HIRI’s Lars Barquist helps identify a novel antibiotic against multidrug-resistant Gram-negative bacteria. The findings were just published in Nature Communications.
Peptide antibiotics are an abundant and synthetically tractable source of molecular diversity, but they are often cationic and can be cytotoxic, nephrotoxic and/or ototoxic, which has limited their clinical development. Here we report structure-guided optimization of an amphipathic peptide, arenicin-3, originally isolated from the marine lugworm Arenicola marina. The peptide induces bacterial membrane permeability and ATP release, with serial passaging resulting in a mutation in mlaC, a phospholipid transport gene. Structure-based design led to AA139, an antibiotic with broad-spectrum in vitro activity against multidrug-resistant and extensively drug-resistant bacteria, including ESBL, carbapenem- and colistin-resistant clinical isolates. The antibiotic induces a 3–4 log reduction in bacterial burden in mouse models of peritonitis, pneumonia and urinary tract infection. Cytotoxicity and haemolysis of the progenitor peptide is ameliorated with AA139, and the ‘no observable adverse effect level’ (NOAEL) dose in mice is ~10-fold greater than the dose generally required for efficacy in the infection models.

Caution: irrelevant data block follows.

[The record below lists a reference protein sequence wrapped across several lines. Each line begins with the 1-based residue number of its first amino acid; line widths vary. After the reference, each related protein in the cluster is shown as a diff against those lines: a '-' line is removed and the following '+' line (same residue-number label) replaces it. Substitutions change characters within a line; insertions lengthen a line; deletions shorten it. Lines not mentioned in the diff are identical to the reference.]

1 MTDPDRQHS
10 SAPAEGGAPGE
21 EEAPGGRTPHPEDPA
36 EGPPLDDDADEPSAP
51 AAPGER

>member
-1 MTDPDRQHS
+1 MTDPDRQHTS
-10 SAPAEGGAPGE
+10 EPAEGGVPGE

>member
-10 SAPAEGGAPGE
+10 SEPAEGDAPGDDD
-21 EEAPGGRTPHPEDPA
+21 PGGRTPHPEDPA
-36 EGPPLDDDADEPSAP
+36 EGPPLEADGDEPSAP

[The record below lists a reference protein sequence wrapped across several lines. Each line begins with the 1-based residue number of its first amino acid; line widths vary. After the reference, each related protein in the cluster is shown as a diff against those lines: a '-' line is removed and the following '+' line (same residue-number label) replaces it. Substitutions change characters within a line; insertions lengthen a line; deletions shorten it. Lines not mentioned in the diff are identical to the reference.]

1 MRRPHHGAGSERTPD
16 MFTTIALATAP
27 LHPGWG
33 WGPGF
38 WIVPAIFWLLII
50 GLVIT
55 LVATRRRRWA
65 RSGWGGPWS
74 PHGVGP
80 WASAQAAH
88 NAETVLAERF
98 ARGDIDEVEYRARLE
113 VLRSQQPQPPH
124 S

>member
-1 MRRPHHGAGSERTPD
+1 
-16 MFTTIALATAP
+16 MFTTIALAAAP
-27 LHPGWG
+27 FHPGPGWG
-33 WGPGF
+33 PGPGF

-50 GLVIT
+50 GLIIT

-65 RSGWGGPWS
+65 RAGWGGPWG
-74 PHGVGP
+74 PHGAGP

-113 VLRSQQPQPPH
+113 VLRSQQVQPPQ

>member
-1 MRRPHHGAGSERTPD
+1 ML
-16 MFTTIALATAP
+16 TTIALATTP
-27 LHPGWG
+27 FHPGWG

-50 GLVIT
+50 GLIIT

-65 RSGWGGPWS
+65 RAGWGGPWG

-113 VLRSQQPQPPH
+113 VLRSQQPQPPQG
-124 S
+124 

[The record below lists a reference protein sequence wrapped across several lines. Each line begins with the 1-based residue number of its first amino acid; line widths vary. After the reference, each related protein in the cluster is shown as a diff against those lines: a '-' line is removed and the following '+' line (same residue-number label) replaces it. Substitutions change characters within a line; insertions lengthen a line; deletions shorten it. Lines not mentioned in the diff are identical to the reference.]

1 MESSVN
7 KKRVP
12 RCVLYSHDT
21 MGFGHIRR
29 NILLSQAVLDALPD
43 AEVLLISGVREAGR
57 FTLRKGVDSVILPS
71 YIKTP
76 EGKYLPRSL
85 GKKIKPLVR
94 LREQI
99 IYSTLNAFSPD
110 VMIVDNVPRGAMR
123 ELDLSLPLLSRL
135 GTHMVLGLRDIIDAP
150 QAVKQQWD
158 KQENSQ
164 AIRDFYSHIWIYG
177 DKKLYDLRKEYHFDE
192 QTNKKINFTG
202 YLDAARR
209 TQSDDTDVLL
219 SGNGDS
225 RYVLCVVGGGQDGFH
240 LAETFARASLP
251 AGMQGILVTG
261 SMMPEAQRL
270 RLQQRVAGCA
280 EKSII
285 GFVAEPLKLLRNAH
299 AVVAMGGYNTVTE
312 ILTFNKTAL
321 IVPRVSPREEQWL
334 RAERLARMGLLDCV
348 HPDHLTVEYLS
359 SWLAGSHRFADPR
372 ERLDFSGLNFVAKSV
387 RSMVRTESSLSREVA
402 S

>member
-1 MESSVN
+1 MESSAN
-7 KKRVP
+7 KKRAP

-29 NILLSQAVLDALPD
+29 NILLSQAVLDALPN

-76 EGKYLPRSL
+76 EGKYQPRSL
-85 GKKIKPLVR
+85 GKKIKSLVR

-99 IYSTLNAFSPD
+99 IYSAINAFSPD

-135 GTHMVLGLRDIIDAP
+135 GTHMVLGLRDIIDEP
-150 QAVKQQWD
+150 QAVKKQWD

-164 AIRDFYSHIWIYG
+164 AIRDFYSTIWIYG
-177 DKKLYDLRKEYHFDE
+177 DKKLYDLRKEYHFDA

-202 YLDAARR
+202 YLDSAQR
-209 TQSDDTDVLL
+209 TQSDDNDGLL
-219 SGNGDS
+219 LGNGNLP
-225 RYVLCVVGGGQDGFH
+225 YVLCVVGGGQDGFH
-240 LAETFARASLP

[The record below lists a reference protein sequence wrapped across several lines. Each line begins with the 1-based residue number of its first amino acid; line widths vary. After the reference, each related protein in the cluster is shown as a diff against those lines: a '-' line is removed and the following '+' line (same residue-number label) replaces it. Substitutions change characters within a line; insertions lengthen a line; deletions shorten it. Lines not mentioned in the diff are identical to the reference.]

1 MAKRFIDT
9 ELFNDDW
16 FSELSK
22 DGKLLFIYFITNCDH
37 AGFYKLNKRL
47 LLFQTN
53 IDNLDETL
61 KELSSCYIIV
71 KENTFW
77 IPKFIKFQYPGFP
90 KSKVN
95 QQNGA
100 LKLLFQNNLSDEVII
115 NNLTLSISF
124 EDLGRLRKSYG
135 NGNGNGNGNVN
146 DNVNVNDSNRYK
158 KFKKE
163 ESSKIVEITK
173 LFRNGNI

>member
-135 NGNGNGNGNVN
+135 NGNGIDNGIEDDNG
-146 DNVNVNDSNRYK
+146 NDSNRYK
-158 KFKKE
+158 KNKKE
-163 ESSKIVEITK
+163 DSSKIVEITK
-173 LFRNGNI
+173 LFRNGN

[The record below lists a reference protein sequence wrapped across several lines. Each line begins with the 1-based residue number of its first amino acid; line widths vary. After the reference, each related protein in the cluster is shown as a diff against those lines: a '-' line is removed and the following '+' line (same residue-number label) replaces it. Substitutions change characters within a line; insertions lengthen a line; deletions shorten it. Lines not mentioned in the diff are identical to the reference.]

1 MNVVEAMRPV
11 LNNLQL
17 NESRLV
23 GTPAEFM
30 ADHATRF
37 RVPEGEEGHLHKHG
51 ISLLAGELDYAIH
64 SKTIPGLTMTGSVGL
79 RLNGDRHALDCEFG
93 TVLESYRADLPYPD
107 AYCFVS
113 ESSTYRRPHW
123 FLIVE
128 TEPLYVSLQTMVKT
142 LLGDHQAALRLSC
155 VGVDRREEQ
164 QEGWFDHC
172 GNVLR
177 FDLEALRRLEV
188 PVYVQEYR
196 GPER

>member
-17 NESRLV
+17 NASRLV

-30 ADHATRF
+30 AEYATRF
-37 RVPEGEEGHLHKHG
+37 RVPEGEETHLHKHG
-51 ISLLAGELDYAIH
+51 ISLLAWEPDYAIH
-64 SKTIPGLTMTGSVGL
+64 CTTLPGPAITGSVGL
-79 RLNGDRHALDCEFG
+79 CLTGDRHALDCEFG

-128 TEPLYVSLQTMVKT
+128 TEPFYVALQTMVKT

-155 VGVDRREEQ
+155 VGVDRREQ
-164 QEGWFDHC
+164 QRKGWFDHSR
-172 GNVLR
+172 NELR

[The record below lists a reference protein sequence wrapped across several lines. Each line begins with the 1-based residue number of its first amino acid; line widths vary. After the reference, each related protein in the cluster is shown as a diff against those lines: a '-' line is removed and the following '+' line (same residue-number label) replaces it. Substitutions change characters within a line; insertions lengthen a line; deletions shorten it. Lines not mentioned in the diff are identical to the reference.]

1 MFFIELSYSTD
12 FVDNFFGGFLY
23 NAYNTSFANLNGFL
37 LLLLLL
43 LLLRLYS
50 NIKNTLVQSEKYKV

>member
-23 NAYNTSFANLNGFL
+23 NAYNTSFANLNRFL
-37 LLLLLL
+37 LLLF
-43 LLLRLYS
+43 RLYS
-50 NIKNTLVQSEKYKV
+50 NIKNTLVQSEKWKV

Elliott, A.G., Huang, J.X., Neve, S. et al. An amphipathic peptide with antibiotic activity against multidrug-resistant Gram-negative bacteria. Nat Commun 11, 3184 (2020). DOI: 10.1038/s41467-020-16950-x